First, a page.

Everyone knows the importance of nurturing, mentoring and connecting with the new hires. But no one is aware of when to do what, because; it is very complex and time consuming to keep track of all the new hires and their expectations or engagement levels, to do the right thing. At the end of the day, poor expectation management becomes one of the main reasons for offer drops (No-Shows) and early attrition.
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There are three main expectations new-hires (for that matter any employee transitioning to new roles) hold dear and look for help within the organisation to have the expectations fulfilled.
- Role clarity – Am I clear about the role and responsibilities
- Self-efficacy (self-confidence) – Am I confident in doing the role offered
- Social acceptance – Am I accepted by my team and feel a part of the organisation
So, let’s get one thing right; Onboarding begins way before the first day. Onboarding works best when it is a comprehensive, systematic process of integrating new-hires into the organization.
Once you’re sure you’ve found the one, don’t waste any time making that call. It’s a competitive job market out there and candidates get swooped up very quickly. Make a verbal offer, including salary and benefits and see if the person will commit verbally. After your discussion on the phone, follow up quickly with the formal letter of offer.
Job accepted and new-hire locked in, whew! time to hang up your ‘Recruiter/Hiring Manager’ hat and get back to work as usual, right? A BIG NO again!
Get this right folks, any time you spend helping your new-hires integrate quickly and effectively is not time wasted; especially if it prevents them from being one of the 22% of new-hires who quit within three months.
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So, consider the below tactics (only a dozen);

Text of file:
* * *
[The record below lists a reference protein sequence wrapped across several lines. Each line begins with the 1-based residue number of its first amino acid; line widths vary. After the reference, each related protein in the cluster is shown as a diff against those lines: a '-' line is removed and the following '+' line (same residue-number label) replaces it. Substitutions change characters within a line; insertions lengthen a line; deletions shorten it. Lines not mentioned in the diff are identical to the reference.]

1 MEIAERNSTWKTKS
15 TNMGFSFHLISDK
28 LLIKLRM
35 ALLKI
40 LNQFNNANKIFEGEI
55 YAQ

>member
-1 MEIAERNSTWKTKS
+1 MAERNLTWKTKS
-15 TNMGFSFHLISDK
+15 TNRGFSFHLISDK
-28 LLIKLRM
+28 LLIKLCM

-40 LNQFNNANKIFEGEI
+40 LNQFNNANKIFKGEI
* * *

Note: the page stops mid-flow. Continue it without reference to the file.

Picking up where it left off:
- Set-up the new-hire’s pre-boarding conversations well in advance of the first day
- Send a personal welcome letter from the team or hiring manager
- Introduce the new-hire to behind-the-scenes networks; such as sports teams, CSR team, Fun club, communities of common interest, etc.
- Invite the employee to meetings and events that can further help him or her adapt (before joining)
- Provide prescheduled meetings with managers and key employees. Also ensure frequent opportunities for two-way communications and “check-in” feedback sessions
- Introduce the new-hires to: Company social networks, buddy, cohort, blogs, wikis, etc.
- Make sure their workspace, computer and necessary programs are set up and ready to roll
- Prepare a welcome kit that outlines important procedures and explains how to do key tasks
- Treat the process around a new-hire joining your Company as a celebration, rather than an administrative task
- Choose a colleague to act as their mentor/buddy during the first few weeks or months
- Assign the new-hire to special projects that can further his or her assimilation
- Don’t just throw them into the deep end and leave them alone to figure things out for themselves
Technology helps but never drives human beings. The point is that we all want to be connected (purpose); and Neuro-biologically that’s how we are wired.
Behaviour Science it is. Some call it an art; we call it IOXY.
(Disclaimer: This is a guest article contributed on Techstory. All content as well as views expressed are those of the author. Techstory is not responsible or liable for any content in this article.)
Image Credits: gcn.com
About The Author:
Anish Padinjaroote Co-founder & Learner Aout Innovations.
Aout is a technology company with Behaviour science based SMART bots and next generation AI at its core. IOXY is their first product; addressing Pre-boarding issues.